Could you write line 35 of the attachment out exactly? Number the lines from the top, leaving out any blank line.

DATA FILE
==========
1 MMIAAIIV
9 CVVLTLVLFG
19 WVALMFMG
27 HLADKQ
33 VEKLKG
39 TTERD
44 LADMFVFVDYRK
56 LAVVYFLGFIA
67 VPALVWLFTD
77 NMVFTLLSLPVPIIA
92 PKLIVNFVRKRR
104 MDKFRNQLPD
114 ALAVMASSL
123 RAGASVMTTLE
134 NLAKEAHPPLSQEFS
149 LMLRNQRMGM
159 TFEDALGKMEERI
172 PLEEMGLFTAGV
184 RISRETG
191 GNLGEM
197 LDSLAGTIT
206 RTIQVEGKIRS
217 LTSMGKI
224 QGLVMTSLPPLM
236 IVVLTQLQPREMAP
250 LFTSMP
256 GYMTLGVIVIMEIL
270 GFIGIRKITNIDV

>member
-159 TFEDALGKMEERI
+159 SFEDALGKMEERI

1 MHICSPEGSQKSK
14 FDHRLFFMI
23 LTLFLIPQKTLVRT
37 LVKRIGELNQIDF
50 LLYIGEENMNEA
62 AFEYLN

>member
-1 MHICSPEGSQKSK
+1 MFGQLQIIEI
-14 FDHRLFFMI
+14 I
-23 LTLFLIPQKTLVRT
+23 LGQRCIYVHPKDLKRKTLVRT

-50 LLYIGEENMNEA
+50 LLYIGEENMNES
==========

37 LVKRIGELNQIDF